D Thirdly, the Canons look at man's emotions as created by God. As originally created by God man's emotions were furnished with purity. Think of the emotions man was created with: love, joy, peace, patience, kindness, gentleness, and self-control. None of these were marred with imperfections. All of these were perfect in every way. Quite often we let our emotions be determined by those around us or by what happens to us. But Adam's emotions were pure, from the heart, without any thought of personal gain, or revenge, or evil.

E As created, then, man was furnished with a knowledge of God and things spiritual, with a righteous will and heart, with pure emotions. Quoting from our Scripture reading, man was "like God in true righteousness and holiness" (Eph 4:24). Or, as the Canons put it, "the whole man was holy." As created, man was furnished with everything he needed to live with God and fully to enjoy Him forever.
When Ruth and I were about to get married we had to find a home. Our wedding was planned between the 2nd & 3rd quarters of seminary not an ideal time to find a home. At that time our only possessions were a car, a desk, and dishes.
A friend in seminary told me he was leaving on an internship. He wanted to know if we wanted to rent a fully furnished home.
Just like that we were provided all that we needed to begin our life together.
In the same way man, as created, came fully furnished with all that he needed to live and work happily before God. In the same way as fish were made to swim and birds made to fly so man was made to live with God and fully to enjoy Him forever. That was man's original, created nature. Like Humpty Dumpty, man sat on a wall a wall of perfection, bliss, and glory.

II The Corruption of Man's Nature
A Man was like God. He was made in God's image. Man had it so good, so perfect, so wonderful. But then man fell into sin. He corrupted the perfect image of God in which he was created. Says the Canons, "... rebelling against God at the devil's instigation and by his own free will, he deprived himself of these outstanding gifts." Man was no longer holy in all his being. Like Humpty Dumpty, man fell.

In telling us what happened to the image of God the Canons again look at man's mind, man's will and heart, and man's emotions.

B First, the Canons tell us about man's mind. In the Fall man brought upon himself "blindness, terrible darkness, futility, and distortion of judgment in his mind." In our Scripture reading, Paul can speak of the "futility of ... thinking,""darkened in their understanding," and "ignorance." Man is no longer able to think on what is good, perfect, wholesome, true, and right; instead, his mind is filled with lies, ignorance, and foolishness. He no longer knows God or the things of God. He cannot see the Kingdom of God. Man is a sinner whose deepest imaginations are evil. Man's brain produces a world of illusions so that man thinks of himself as pure when in reality he is guilty before God.

C Second, the Canons tell us about man's will and heart. In the Fall man has brought upon himself "perversity, defiance, and hardness in his heart and will." Paul can speak of the "hardening of ... hearts." Not just in his thoughts, not just in his deeds, but in the very center of his being man is rebellious against God and the ways of God. He has a will that now delights in doing evil. God says, "Love Me." Man says, "I hate You." God says, "Serve Me." Man says, "I will serve myself."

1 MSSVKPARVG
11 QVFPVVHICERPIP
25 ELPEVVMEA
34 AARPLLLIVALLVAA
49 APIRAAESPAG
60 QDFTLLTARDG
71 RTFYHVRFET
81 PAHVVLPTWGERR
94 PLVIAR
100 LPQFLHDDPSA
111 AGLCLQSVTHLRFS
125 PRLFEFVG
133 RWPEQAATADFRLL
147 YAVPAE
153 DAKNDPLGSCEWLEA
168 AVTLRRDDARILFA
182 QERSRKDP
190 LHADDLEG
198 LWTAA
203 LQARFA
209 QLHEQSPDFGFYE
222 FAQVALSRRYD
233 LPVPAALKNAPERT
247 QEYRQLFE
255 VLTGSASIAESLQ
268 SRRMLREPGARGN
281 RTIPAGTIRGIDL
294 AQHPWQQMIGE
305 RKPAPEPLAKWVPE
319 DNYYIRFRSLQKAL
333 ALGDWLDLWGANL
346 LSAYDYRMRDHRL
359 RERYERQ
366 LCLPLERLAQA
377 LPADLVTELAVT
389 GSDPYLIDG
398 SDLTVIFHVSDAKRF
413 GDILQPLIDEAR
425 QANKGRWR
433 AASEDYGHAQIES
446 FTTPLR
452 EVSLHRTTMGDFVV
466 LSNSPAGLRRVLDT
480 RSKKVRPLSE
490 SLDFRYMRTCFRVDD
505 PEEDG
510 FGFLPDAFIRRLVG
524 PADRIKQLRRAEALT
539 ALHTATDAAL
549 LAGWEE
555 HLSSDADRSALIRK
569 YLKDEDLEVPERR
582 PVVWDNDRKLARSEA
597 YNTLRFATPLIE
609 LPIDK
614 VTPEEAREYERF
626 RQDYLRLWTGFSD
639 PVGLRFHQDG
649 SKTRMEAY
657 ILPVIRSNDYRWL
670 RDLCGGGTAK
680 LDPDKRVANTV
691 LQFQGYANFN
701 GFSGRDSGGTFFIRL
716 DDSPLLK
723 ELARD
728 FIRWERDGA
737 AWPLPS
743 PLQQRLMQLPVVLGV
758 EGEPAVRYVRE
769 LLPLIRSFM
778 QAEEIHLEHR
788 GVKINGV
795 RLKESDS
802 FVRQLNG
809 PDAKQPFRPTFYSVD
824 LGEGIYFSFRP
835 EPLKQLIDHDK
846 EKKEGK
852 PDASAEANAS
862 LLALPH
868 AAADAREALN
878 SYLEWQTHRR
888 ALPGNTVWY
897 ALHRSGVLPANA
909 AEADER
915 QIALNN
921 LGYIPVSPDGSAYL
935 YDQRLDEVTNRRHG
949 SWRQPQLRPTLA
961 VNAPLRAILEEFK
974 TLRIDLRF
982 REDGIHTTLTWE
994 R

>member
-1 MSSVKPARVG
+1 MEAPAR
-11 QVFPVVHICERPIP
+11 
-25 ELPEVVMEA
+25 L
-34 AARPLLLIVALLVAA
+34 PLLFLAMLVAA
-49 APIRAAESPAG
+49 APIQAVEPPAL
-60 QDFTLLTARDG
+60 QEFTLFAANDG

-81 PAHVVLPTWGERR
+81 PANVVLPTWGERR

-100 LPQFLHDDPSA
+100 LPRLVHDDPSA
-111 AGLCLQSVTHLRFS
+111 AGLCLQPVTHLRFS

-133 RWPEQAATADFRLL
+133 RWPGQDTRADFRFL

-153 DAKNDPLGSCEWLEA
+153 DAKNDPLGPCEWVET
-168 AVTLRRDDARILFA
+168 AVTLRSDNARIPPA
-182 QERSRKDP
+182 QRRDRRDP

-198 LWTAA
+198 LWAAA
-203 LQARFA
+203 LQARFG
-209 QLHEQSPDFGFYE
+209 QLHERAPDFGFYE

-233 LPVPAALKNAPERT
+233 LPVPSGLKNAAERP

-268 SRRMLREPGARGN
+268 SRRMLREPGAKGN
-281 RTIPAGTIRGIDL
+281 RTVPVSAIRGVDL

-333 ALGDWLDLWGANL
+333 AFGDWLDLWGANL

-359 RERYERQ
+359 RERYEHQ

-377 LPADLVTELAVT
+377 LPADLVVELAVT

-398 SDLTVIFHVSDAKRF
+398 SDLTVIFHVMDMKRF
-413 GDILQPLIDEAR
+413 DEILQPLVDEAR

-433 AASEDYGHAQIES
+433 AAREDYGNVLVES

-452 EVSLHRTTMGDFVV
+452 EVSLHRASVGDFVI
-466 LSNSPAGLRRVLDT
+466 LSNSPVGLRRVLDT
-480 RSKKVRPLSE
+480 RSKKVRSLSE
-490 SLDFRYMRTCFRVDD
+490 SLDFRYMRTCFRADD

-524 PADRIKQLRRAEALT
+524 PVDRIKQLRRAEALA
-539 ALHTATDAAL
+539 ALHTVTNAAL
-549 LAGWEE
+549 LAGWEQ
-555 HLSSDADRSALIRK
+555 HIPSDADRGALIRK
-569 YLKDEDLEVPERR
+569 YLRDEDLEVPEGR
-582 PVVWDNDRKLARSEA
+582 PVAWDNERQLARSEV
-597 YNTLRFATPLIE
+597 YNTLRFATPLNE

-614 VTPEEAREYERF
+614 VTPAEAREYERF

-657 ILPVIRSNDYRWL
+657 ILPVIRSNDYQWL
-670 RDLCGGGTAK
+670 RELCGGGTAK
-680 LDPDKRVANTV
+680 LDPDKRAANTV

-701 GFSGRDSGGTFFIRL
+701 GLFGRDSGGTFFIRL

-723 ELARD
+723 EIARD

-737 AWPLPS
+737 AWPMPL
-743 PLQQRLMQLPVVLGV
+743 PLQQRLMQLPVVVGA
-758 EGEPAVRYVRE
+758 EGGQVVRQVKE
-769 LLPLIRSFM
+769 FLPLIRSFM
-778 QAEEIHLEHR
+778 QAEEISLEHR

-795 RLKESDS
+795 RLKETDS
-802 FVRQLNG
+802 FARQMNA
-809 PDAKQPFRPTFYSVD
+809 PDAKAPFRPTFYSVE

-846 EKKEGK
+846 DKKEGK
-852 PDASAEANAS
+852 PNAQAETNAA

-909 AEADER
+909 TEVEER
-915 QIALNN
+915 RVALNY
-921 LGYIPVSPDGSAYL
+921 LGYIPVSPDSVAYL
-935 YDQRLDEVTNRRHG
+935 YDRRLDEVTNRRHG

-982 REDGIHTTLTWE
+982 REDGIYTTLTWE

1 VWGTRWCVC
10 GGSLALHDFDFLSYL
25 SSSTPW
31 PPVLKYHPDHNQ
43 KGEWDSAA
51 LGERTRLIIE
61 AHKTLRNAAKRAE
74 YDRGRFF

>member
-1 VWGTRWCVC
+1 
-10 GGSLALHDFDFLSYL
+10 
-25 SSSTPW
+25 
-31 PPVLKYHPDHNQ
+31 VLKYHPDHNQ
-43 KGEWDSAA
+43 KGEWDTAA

I saw a new reality show on TV the other night. I think it is called "Restaurant Rescue" or "Restaurant Stakeout" or something like that.
The staff of the shows come in to rescue a restaurant that should be making money or more money.
Cameras were set up and it showed what was going wrong: employees stole bottles of hard liquor and wine, snuck out boxes of steak and shrimp, and let customers out the door without proper payment.
A manager was caught red-handed on camera. He denied he was stealing. He kept saying, "It is not what it looks like." He attempted to justify instead of repent of his behavior.

D Third, the Canons tell us about man's emotions. In the Fall man has brought "impurity in all his emotions." His pure love gets turned into adultery. His tender mercies turn into cruelties. His patience has become impatience. His understanding and care have become abuse and anger.

E As I said before, man was like God. He was made in God's image. Man had it so good, so perfect, so wonderful. Like Humpty Dumpty, he sat on a wall. Man was furnished with a knowledge of God and things spiritual, with a righteous will and heart, with pure emotions. How was it possible for such a creature to fall? That is the mystery of the ages.

Based upon Genesis 3, the Canons remind us of the instigation of the devil how he led the first man and woman into sin. But it also reminds us that this fall took place of man's "own free will."

When we looked at the first and second heads of doctrine we were reminded over and over again that God is sovereign, God is supreme, He is in control. While in no way denying that, we also have to maintain that man as created had a real and true free will. Thus, it is not God Who is responsible for sin; man is. Man is responsible and accountable for his fall into sin.

Conclusion
A child asked a man to pick a flower for her. That was simple enough. But then she said, "Now put it back." Once certain things are broken or mutilated, they can never be replaced or mended. Once man fell into sin there was no turning back. Once man corrupted the image of God there was no way he could get the image back.

Man, as I said at the beginning of the sermon, is like Humpty Dumpty. Once we have fallen there is no way we can put ourselves together again.

The point of all this: man can't fix himself, he can't save himself; man needs a Savior. Only in Christ can we again be holy. Only in Christ can our minds, our hearts and wills, and our emotions be renewed. Only in Christ can we be (re)created to be like God in true righteousness and holiness.

Based upon the Bible, the Canons are describing you and me. We all need fixing and we cannot fix ourselves. So, do you see your need for the Savior?